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Pretty Good Privacy (PGP) is a data encryption and decryption computer program that provides cryptographic privacy and authentication for data communication. PGP is often used for signing, encrypting, and decrypting texts, e-mails, files, directories, and whole disk partitions and to increase the security of e-mail communications. It was created by Phil Zimmermann in 1991.

PGP, GPG, and similar software follow the OpenPGP standard (4880) for encrypting and decrypting data.


PGP relies on asymmetric encryption, and also can work with symmetric encryption. There are two main modes of operation: signing and encrypting. They may be (should be) combined. If used properly, PGP is one of the strongest and most versatile forms of encryption on the market, however it is extremely complex.


A user uses their private key to create a cryptographic signature, which can be verified by anyone who has their public key. This cryptographically proves that the message came from the holder of the key.


A user can encrypt a file in one of two ways, either with another user's public key, or with a symmetric key. By signing with the public key of a user, it can only be decrypted by their private key, which only they should have. Signing with a symmetric key (a password) is stronger and less CPU-intensive, but has the issue of sending the password to another person.

Where do I get it?

Where do I get it?

GPG stands for Gnu Privacy Guard, an OpenPGP implementation from our favorite freetards at the FSF.

Macfags: http://gpgtools.org

Linuxfags: Install the package gpg from your favourite package manager or compile from their Git, http://git.gnupg.org/

Winfags http://gpg4win.org

Proper and safe usage

Use GPG.

Start by reading the documentation, there are many good tutorials out there. The man page is great for greping if you need more info on a specific option.

The following section will show you how to use GNUPG in the UNIX command line.

Getting started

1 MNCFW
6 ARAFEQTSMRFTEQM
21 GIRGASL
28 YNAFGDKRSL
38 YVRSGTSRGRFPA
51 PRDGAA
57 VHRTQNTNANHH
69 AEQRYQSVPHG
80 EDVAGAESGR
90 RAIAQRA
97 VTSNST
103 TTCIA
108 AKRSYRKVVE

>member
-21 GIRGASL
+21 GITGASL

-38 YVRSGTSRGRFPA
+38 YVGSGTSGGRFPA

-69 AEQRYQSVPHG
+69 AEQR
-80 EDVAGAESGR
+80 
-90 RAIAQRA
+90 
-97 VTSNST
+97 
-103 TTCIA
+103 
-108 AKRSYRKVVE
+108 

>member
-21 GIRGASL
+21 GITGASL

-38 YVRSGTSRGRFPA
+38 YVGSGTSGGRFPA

Pre-usage hardening

When using on Linux, this is the recommended GNUPG configuration, in ~/.gnupg/gpg.conf

# Default Key (If you are using multiple keys, you might
# want to change this
#default-key 0ABC123

# Suppress the initial copyright message

# Disable inclusion of the version string in ASCII armored output

# Disable comment string in clear text signatures and ASCII armored messages

# Refuse to run if GnuPG cannot get secure memory

# Long keyids are more collision-resistant than short keyids
keyid-format 0xlong

# List all keys along with their fingerprints

# Do not merge primary user ID and primary key in --with-colon
# listing mode and print all timestamps as seconds since
# 1970-01-01

# Show usage information for keys and subkeys in the standard key listing
list-options show-usage

# Show policy URLs in the --list-sigs or --check-sigs listings
list-options show-policy-urls

# Show all signature notations in the -list-sigs or --check-sigs listings
list-options show-notations

# Show any preferred keyserver URL in the --list-sigs or --check-sigs listings
list-options show-keyserver-urls

# Display the calculated validity of user IDs during key listings
list-options show-uid-validity

# Show revoked and expired user IDs in key listings
list-options show-unusable-uids

# Show revoked and expired subkeys in key listings
list-options show-unusable-subkeys

# Show signature expiration dates (if any) during --list-sigs or --check-sigs
# listings
list-options show-sig-expire

# Display any photo IDs present on the key that issued the signature
verify-options show-photos

# Show policy URLs in the signature being verified
verify-options show-policy-urls

# Show all signature notations in the signature being verified
verify-options show-notations

# Show any preferred keyserver URL in the signature being verified
verify-options show-keyserver-urls

# Display the calculated validity of the user IDs on the key that issued the
# signature
verify-options show-uid-validity

# Show revoked and expired user IDs during signature verification
verify-options show-unusable-uids

# Enable PKA lookups to verify sender addresses
verify-options pka-lookups

# Locate a key using DNS CERT, as specified in RFC4398
auto-key-locate cert

# Locate a key using DNS PKA
auto-key-locate pka

# Locate  a  key  using whatever keyserver is defined using the --keyserver
# option
auto-key-locate keyserver

# Use name as your keyserver
keyserver http://keys.gnupg.net
keyserver http://subset.pool.sks-keyservers.net

# Automatically fetch keys as needed from the keyserver when verifying
# signatures or when importing keys that have been revoked by a revocation
# key that is not present on the keyring
keyserver-options auto-key-retrieve

# When searching, include keys marked as "revoked" on the keyserver
keyserver-options include-revoked

# If the key in question has a preferred keyserver URL, then use that preferred
# keyserver to refresh the key from